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Murder on the Orient Express

Murder on the Orient Express


by Agatha Christie

Murder on the Orient Express Good and Evil Quotes

How we cite our quotes: (Part.Chapter.Paragraph)

Quote #1

"When he passed me in the restaurant," he said at last, "I had a curious impression. It was as though a wild animal – an animal savage, but savage! you understand – had passed me by."

"And yet he looked altogether of the most respectable."

"Précisément! The body – the cage – is everything of the most respectable – but through the bars, the wild animal looks out."

"You are fanciful, mon vieux," said M. Bouc.

"It may be so. But I could not rid myself of the impression that evil had passed me by very close." (1.2.52-56)

Poirot compares Ratchett to a wild animal and gets the sense that he is evil just by looking at him. Do you think we can truly know evil when we see it?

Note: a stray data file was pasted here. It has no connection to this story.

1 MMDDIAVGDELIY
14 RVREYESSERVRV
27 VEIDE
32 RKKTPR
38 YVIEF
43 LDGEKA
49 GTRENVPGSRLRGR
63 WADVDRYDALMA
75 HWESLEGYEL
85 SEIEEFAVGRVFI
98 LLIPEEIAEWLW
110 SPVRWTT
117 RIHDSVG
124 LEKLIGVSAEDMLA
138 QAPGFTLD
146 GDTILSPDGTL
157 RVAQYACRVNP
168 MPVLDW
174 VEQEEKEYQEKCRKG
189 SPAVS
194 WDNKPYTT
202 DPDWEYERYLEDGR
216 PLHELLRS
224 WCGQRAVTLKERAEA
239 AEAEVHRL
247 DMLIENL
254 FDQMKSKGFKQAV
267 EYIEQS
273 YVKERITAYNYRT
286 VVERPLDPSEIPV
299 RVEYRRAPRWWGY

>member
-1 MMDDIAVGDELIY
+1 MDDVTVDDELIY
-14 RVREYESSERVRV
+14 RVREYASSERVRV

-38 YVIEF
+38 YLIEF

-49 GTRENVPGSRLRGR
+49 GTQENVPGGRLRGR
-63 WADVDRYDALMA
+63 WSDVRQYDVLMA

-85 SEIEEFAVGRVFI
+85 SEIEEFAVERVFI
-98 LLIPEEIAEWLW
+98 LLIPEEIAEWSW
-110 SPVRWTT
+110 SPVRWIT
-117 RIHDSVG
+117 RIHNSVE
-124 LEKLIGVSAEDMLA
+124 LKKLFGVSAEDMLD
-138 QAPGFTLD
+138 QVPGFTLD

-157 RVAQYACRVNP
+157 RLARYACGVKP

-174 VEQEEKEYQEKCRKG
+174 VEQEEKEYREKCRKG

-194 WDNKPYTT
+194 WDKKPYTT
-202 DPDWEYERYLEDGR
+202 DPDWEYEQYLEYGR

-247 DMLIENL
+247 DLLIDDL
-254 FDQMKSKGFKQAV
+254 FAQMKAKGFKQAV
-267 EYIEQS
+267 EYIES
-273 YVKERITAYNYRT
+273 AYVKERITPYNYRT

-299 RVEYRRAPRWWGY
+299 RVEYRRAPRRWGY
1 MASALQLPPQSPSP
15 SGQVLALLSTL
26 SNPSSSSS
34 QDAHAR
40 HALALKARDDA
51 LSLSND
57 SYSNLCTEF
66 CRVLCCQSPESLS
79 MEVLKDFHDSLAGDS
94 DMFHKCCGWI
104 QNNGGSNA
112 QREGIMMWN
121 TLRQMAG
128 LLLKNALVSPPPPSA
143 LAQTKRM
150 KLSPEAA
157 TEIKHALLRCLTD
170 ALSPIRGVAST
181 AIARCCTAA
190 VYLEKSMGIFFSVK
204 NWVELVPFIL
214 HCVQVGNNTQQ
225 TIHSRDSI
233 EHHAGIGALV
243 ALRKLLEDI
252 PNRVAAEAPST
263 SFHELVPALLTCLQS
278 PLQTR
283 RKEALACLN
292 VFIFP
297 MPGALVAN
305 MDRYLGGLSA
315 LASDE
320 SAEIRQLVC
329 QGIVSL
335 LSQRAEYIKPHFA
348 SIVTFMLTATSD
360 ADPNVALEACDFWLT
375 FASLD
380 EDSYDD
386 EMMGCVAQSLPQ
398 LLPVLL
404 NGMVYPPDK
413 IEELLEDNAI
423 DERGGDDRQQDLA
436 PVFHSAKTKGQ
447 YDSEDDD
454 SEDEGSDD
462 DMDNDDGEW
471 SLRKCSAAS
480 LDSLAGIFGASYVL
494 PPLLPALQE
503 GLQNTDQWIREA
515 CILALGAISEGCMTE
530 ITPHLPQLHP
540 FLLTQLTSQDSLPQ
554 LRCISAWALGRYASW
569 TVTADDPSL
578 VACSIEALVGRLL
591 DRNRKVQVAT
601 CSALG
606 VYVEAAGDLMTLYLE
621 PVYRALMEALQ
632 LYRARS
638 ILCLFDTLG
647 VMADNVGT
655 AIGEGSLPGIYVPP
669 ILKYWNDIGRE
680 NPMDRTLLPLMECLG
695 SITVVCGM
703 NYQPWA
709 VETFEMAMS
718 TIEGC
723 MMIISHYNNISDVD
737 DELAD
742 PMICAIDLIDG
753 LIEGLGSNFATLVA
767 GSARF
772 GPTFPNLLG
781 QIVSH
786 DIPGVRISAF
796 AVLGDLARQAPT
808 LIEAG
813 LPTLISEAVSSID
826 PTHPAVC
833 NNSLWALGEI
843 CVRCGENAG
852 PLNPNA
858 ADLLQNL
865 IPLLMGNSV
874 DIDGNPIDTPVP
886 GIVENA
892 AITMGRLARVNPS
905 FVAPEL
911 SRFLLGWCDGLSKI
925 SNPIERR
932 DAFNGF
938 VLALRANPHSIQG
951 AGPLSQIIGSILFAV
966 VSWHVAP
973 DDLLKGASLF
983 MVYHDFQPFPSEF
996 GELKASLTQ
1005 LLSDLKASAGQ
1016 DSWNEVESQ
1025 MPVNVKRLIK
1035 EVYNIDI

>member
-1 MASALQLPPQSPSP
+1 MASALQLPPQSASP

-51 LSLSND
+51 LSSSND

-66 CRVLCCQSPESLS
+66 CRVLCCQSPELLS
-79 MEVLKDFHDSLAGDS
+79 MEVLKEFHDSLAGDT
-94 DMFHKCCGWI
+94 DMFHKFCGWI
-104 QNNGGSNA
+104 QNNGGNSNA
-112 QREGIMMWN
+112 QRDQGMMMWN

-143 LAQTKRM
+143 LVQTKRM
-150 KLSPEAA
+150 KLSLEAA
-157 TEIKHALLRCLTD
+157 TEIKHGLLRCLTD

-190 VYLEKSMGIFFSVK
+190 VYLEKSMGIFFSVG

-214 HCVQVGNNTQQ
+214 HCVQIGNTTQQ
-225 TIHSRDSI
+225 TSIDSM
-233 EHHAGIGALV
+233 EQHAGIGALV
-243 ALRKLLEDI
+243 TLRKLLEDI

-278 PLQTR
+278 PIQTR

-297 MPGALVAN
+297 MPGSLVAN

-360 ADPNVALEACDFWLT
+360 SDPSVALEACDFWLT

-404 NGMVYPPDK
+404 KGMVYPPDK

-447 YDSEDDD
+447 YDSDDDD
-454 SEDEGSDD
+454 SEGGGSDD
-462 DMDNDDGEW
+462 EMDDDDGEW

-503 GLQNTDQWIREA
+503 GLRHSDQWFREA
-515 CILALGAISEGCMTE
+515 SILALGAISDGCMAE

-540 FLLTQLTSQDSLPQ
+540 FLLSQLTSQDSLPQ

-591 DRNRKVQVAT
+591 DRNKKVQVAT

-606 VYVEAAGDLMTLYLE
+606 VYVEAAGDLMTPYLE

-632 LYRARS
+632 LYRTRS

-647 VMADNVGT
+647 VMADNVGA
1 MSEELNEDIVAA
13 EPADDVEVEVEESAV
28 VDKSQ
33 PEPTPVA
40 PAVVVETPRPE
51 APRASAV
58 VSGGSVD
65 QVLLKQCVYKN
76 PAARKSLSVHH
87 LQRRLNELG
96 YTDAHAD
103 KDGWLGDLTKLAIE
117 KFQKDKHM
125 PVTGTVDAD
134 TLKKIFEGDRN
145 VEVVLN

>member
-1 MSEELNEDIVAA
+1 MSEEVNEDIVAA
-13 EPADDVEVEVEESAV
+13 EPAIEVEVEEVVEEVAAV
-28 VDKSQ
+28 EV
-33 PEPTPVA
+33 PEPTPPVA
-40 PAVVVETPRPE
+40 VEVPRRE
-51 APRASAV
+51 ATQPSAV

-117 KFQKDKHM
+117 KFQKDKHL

Quote #2

"I'll tell you the truth, Mr. Poirot. I disliked and distrusted him. He was, I am sure, a cruel and a dangerous man. I must admit, though, that I have no reasons to advance for my opinion." (1.6.102)

MacQueen's opinion is founded on the Armstrong case, though he won't admit it to Poirot this early in the novel.

Quote #3

"Ah! Quel animal!" M. Bouc's tone was redolent of heartfelt disgust. "I cannot regret that he is dead – not at all!" (1.8.16)

Again, Mr. Ratchett is compared to a savage animal rather than being talked about as a human being.

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